by Timothy Doyle

#10, 26 January 2004

Big Dumb Objects
The Art of the Artifact in Science Fiction

Collecting Science Fiction

No, not the kind that Julie Brown sings about ("I like 'em big and stupid, I like 'em big and real dumb"). In SF, the Big Dumb Object (BDO) is an artifact usually of alien origin, usually large, and usually of mysterious design and unknown purpose. The BDO is the literal embodiment of the Sense of Wonder that fuels the best science fiction, the mysterium tremendum of the modern age. It evokes the feeling of tremendous wonder, of overwhelming awe that has previously been used to describe the human response to the dreadful mystery of the divine encounter.

When the burning bush spoke in the voice of God, Moses must have trembled in fright and in awe and in sheer wonder at the unknowable mystery partially revealed. The BDO is the technological counterpart to the Ark of the Covenant and the Holy Grail. The stories are often couched in terms common to accounts of divine or mystical experiences, and religious themes abound.

AUTHOR'S NOTE: unless otherwise specified, estimated values offered below refer to first printings of first trade editions in hardback with dust jackets present in Fine/Fine condition. PB and PBO refer to paperback and paperback original, respectively.

Arthur C. Clarke: 2001: A Space Odyssey
New American Library. 1968. (States "First Printing." Price on dust jacket: $4.95.) $500 and up.

Perhaps the quintessential BDO in SF is the monolith of Arthur C Clarke's 2001: A Space Odyssey. The movie fired the imagination of (and/or confused the hell out of) its audience, with striking images of pre-human primates encountering a black slab-like monolith before inventing the first tool (a club used to slaughter the alpha male of a rival band), another monolith found buried on the Moon, a computer too smart for our own good, an hallucinogenic trip through yet another monolith in orbit around Jupiter, leading to the final image of the Starchild contemplating Earth from orbit while meditatively sucking its thumb. (For a remarkably simple yet insightful explanation of the movie, take a look here.)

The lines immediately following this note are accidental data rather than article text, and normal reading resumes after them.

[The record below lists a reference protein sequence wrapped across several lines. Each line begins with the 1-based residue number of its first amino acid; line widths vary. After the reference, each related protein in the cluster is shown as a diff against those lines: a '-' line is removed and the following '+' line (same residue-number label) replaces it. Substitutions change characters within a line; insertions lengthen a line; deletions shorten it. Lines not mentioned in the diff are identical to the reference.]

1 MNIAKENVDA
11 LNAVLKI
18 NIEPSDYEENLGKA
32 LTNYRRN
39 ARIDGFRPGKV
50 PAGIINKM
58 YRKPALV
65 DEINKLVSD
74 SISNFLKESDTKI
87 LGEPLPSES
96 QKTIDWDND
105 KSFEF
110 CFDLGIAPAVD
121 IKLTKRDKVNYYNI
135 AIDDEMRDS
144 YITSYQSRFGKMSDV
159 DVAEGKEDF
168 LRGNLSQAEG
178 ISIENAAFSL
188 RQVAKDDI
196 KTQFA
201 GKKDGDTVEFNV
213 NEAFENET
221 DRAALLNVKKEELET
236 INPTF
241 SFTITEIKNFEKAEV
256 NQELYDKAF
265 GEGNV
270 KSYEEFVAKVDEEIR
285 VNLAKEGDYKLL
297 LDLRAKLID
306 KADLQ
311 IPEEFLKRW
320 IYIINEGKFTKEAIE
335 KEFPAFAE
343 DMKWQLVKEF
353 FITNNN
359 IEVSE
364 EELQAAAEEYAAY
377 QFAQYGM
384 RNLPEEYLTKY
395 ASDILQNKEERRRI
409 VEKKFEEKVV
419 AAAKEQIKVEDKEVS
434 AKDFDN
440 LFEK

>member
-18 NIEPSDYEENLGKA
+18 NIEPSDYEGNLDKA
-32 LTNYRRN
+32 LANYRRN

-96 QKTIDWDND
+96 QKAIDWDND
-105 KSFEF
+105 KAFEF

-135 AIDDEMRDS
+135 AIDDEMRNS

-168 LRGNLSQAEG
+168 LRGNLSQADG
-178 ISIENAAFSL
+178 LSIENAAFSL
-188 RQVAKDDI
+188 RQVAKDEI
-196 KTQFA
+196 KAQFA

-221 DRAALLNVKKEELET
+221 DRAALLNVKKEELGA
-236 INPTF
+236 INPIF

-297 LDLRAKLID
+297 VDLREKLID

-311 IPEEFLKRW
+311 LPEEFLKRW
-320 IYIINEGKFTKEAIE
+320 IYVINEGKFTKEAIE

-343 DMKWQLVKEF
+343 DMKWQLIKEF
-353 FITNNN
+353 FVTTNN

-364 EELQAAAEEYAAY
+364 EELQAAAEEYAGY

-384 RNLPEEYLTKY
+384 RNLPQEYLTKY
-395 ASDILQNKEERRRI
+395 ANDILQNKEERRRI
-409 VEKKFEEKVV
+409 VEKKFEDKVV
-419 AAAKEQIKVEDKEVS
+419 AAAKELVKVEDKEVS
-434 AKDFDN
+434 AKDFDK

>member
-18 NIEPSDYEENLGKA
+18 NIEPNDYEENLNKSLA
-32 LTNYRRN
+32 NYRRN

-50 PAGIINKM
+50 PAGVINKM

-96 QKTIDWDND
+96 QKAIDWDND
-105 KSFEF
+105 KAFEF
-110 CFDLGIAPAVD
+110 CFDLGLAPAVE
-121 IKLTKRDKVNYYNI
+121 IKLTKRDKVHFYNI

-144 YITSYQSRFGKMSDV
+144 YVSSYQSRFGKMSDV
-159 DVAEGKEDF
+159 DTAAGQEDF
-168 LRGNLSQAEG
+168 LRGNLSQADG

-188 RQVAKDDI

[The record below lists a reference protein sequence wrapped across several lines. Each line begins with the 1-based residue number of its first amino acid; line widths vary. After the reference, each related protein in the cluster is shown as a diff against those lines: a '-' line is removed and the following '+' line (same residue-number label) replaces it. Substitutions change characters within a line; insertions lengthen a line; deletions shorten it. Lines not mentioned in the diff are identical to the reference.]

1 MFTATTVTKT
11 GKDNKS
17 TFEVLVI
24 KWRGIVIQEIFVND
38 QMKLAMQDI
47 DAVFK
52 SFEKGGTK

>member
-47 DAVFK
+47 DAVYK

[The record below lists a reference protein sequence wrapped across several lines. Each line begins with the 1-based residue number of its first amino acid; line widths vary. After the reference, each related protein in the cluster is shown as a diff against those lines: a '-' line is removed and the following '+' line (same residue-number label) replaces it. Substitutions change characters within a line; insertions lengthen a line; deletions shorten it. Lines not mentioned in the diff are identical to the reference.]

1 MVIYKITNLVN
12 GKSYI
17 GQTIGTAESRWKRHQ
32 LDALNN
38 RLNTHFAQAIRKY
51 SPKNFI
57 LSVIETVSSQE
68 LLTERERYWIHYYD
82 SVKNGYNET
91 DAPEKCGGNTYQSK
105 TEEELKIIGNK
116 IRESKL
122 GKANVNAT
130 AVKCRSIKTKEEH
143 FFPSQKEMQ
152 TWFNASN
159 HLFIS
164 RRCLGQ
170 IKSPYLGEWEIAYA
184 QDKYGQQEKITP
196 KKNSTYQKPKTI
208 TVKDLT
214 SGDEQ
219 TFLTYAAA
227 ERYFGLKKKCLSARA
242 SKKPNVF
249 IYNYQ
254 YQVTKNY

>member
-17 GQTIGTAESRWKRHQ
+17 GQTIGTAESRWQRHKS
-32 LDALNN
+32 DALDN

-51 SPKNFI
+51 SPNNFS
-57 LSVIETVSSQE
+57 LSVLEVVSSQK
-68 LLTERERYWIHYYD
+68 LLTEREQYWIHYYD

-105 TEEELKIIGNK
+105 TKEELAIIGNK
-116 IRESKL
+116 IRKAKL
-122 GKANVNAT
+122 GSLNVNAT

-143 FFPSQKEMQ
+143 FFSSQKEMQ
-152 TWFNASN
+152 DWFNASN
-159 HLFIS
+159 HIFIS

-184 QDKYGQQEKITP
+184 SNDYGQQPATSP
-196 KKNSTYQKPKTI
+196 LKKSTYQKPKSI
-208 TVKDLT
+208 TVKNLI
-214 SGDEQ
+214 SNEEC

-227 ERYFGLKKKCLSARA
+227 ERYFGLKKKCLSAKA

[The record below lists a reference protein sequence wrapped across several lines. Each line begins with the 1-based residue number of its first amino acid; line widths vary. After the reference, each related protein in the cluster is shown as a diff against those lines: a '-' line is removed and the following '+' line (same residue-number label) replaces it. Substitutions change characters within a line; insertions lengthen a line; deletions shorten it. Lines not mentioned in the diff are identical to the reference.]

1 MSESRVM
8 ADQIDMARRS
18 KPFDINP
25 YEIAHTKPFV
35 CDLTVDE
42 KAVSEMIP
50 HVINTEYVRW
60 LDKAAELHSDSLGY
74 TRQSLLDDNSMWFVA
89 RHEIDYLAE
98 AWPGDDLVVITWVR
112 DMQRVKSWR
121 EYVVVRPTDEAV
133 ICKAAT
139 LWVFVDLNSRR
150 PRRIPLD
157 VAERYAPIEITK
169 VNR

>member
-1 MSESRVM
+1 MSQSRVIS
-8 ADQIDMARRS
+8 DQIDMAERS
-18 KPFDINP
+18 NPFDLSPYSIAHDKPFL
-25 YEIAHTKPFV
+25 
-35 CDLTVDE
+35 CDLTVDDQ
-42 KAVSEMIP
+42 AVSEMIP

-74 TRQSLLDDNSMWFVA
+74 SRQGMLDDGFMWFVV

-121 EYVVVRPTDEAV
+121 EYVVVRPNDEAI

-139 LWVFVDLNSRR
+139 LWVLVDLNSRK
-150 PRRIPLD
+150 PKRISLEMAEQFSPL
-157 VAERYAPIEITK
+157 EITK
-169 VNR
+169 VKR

The mystical/religious symbolism of the monolith is quite clear. It's no accident that its dimensions resemble those of a door nor that it appears at three critical points in the development of the human species: the transition from animal-like primate to tool-user, from earth-bound species to a space-faring one, and in the transcendent metamorphosis from human to Starchild. Note: the book is essentially a novelization of the movie, which in turn was based on Clarke's short story "The Sentinel." In this story, an explorer on the Moon finds an ancient alien artifact which, when tinkered with, sends a signal to deep space - in effect, a tripwire left behind to warn that the monkeys have managed to leave their planet.

Algis Budrys: Rogue Moon
Gregg Press. 1977. (HB with no DJ issued.)
$50(?) and up. (Also published as a Fawcett Gold Medal Books Fawcett PB. 1960.
About $5.)

Philip Jose Farmer: To Your Scattered Bodies Go
G. P. Putnam. 1971. (1972 Hugo winner.)
$700 and up.